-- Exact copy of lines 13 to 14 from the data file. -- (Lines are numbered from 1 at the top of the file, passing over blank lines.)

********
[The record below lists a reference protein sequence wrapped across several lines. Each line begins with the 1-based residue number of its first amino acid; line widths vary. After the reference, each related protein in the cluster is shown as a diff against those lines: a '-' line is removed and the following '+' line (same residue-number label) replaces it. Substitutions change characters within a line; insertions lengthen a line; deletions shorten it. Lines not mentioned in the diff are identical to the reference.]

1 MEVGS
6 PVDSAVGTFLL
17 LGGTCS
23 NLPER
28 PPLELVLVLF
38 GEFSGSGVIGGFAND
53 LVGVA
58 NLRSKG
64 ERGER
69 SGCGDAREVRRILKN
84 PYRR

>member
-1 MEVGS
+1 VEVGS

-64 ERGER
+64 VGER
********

>member
-1 MEVGS